Thursday, September 16, 2010
What's Wrong With What's Right -- A Critique of Imam Feisal Rauf's Book: What's Right With Islam
Imam Feisal Abdul Rauf is at the center of a controversy concerning the proposed community center in Manhatten, New York -- a center known alternatively as: Cordoba House, Park51, and the Ground Zero mosque. Consequently, people -- both Muslims and non-Muslims -- might benefit from a critical examination of his ideas concerning a wide variety of issues.
'What's Wrong With What's Right' is a critique of Imam Feisal Abdul Rauf's book: What's Right With Islam. Throughout his book, Imam Rauf seeks to draw parallels between, on the one hand, constitutional democracy in the United States and, on the other hand, the nature of Islam.
He seeks to argue that they both share a similar approach to ideas such as: rights, freedom, purpose, and morality. However, he often does the foregoing in problematic ways both with respect to his explication concerning the nature of democracy, as well as in relation to his explanation of Islam.
Unfortuantely, Imam Rauf stumbles into very dangerous territory when he seeks to put forth an argument which maintains that because both democracy (through the notion of inalienable rights that are endowed to us by our Creator) and Islam (through the guidance of revelation and the Prophetic tradition) are rooted in Divine authority, then, a person is under an obligation to follow or obey whatever leaders are in power (within a democracy and/or an Islamic state) provided that such leaders act in accordance with the principles and values established by Divinity.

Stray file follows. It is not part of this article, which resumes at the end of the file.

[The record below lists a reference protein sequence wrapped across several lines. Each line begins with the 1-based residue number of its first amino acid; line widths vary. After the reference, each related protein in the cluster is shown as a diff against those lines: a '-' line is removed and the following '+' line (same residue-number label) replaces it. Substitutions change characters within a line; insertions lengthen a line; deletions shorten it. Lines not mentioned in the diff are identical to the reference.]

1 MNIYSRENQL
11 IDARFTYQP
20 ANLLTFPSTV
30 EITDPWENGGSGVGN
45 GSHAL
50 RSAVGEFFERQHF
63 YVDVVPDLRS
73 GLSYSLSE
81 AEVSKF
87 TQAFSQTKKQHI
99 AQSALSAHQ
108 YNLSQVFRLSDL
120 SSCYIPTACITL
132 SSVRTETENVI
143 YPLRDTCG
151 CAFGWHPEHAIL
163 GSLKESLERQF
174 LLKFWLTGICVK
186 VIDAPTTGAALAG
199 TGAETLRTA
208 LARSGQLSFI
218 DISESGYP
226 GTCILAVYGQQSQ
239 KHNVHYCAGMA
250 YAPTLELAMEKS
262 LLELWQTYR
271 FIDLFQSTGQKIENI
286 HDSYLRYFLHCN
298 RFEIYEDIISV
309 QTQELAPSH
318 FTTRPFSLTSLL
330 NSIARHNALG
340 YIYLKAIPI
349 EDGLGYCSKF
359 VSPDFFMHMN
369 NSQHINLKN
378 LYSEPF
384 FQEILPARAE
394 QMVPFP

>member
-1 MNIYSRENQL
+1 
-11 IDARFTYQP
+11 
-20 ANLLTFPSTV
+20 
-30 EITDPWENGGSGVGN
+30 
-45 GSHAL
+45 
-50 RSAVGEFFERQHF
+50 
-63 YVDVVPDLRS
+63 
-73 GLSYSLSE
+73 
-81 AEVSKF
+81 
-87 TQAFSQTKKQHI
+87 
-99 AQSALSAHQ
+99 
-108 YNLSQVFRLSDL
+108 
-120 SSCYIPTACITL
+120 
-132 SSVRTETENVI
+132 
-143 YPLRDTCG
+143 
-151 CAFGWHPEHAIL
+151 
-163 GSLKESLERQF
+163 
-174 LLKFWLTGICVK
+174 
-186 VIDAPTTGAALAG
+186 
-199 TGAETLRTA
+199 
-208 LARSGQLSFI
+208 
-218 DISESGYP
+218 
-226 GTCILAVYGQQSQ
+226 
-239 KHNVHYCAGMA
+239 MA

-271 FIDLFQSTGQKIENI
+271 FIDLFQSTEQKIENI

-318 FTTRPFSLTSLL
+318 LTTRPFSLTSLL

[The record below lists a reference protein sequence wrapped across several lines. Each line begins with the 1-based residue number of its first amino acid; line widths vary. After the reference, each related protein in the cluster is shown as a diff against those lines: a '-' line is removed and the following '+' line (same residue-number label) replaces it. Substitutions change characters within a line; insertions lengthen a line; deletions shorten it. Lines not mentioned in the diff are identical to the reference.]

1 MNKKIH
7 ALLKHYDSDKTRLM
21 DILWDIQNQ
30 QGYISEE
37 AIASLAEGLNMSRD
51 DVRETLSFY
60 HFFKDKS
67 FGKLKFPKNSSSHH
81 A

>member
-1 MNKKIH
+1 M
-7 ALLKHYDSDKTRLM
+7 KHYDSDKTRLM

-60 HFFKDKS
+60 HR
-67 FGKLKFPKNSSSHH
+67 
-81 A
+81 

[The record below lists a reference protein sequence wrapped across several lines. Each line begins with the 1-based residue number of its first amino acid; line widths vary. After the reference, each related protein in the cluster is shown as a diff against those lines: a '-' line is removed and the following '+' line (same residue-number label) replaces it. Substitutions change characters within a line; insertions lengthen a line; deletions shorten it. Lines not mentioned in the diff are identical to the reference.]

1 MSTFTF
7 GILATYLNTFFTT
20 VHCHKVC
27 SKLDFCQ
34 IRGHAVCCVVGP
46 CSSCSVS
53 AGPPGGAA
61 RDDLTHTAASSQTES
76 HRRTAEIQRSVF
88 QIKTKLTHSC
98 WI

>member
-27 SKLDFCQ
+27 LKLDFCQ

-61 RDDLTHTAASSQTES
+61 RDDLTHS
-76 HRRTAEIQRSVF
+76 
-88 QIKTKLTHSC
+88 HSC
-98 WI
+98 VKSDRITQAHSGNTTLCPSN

However, Imam Rauf fails to convincingly demonstrate -- either with respect to democracy or Islam -- why anyone should accept his interpretation of either democracy or Islam. As a result, Imam Rauf adopts a variety of positions concerning: 9/11, corporations, the Iraq/Afghanistan wars, banks, foreign policy, capitalism, the Declaration of Independence, the Constitution, The Bill of Rights, Islam, shari'ah (so-called Islamic law), and the Sufi path that may not be tenable.
Imam Rauf is a person who is one of the leaders of the group of individuals who are at the center of the storm surrounding the proposed community center (also known as Cordoba House, Park51, and the Ground Zero mosque) in New York City. Given his centrality in that controversy, the process of critically exploring Imam Rauf's perspective concerning a variety of issues may be of value to both Muslims and non-Muslims.
Three years after 9/11 Imam Rauf wrote a book -- namely, 'What's Right With Islam' -- in relation to some of the aforementioned issues -- and, therefore, his book offers an opportunity to engage what he has to say and reflect on such matters. The fact that many people -- both Muslim and non-Muslim -- have endorsed Imam Rauf's book raises some important questions concerning such endorsements -- especially if the critical commentary in 'What's Wrong With What's Right' constitutes an accurate and fair critical assessment of Imam Rauf's ideas.
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